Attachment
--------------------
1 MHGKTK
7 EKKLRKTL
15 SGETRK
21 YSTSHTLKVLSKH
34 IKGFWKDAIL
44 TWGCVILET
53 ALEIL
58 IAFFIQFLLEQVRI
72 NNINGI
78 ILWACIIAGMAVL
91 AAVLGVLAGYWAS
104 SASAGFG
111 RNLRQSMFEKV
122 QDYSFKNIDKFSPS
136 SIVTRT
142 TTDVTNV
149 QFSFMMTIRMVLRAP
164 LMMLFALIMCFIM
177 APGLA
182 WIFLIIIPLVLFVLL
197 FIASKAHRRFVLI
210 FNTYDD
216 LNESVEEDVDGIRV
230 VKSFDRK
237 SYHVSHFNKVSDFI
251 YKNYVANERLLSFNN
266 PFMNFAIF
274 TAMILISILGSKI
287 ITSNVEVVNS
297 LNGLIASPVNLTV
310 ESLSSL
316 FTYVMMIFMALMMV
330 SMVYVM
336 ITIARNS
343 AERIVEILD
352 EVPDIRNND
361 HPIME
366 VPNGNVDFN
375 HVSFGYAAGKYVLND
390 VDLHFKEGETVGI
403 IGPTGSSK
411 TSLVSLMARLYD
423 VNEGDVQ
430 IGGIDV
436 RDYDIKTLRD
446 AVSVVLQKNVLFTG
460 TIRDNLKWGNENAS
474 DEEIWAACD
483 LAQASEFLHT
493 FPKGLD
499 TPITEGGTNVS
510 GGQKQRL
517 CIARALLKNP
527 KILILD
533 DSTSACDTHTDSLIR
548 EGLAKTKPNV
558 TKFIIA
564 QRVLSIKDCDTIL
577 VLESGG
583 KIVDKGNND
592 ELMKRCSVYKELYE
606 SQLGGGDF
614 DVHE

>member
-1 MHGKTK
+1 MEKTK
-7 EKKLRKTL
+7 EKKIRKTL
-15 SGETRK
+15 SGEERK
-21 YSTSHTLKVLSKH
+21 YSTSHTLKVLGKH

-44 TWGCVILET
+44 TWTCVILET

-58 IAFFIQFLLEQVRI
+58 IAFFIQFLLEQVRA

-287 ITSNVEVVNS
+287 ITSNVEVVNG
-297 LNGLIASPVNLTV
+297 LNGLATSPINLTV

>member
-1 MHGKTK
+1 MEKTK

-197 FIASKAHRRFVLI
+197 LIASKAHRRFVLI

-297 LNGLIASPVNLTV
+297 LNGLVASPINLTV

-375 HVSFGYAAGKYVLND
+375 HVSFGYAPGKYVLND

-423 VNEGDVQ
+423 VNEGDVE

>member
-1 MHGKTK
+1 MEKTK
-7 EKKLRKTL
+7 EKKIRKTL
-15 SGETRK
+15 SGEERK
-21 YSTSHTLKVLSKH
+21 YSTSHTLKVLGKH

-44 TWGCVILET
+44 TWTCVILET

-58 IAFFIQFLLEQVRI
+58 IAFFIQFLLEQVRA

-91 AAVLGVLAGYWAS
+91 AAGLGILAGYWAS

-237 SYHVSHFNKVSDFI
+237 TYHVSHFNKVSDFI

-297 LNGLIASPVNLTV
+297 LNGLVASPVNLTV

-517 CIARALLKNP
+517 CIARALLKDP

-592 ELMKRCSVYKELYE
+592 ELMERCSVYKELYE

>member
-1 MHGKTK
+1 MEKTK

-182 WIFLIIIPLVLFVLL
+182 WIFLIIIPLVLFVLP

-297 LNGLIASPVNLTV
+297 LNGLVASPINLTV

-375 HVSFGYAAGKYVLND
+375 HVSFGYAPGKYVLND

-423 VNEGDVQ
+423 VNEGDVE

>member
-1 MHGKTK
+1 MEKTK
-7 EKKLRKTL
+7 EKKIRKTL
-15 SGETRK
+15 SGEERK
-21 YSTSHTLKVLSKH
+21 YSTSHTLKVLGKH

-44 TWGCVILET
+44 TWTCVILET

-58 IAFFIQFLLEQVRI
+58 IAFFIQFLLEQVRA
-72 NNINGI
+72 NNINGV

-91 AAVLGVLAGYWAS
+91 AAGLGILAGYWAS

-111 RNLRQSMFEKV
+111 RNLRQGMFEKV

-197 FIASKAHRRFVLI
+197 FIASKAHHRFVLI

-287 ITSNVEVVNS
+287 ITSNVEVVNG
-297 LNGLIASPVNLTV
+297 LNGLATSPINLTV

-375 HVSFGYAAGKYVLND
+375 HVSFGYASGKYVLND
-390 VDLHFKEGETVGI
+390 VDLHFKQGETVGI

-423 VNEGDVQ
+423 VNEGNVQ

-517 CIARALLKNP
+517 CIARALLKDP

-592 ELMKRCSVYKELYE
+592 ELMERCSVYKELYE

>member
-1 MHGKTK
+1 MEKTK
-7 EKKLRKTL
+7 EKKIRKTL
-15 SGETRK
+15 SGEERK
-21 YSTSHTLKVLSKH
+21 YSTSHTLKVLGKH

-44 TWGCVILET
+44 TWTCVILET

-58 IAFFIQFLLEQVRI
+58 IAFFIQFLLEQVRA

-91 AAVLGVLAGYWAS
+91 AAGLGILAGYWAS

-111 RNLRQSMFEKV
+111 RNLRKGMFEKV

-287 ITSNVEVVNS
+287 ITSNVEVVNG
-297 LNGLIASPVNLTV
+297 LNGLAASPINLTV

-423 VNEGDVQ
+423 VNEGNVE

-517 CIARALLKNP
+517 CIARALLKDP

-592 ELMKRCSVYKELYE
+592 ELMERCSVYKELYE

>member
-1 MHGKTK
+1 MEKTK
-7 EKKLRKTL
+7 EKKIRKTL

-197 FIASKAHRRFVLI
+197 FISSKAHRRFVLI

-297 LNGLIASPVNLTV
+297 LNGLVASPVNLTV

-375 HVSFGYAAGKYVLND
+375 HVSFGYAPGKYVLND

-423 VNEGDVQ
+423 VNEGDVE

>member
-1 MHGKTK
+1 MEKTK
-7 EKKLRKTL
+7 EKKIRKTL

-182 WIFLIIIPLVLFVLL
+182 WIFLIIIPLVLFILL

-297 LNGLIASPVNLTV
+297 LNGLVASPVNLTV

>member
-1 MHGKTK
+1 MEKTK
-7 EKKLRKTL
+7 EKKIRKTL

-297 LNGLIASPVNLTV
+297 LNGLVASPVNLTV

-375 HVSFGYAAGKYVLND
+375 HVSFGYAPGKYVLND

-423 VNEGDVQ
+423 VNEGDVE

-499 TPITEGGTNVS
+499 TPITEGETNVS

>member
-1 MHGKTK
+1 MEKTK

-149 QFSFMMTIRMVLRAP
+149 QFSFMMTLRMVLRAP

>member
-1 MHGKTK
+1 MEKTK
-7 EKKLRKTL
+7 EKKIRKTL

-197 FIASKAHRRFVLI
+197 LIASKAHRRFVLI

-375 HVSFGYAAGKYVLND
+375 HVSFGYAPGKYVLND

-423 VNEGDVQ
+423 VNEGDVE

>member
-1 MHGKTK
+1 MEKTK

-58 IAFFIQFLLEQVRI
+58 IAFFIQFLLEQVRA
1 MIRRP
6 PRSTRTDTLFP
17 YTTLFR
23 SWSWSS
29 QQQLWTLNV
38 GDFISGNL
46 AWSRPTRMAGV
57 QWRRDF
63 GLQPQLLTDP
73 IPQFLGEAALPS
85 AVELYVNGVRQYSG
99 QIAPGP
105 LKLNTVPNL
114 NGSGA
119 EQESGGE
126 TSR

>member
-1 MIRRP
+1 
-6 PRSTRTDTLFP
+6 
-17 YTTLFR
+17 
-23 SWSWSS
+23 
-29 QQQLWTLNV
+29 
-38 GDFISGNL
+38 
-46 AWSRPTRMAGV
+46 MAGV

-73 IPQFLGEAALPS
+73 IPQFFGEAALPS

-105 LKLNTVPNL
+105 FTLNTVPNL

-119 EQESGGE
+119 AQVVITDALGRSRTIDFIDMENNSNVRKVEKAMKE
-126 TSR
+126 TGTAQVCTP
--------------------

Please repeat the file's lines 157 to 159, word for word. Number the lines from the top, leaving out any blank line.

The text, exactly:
-517 CIARALLKNP
+517 CIARALLKDP

-592 ELMKRCSVYKELYE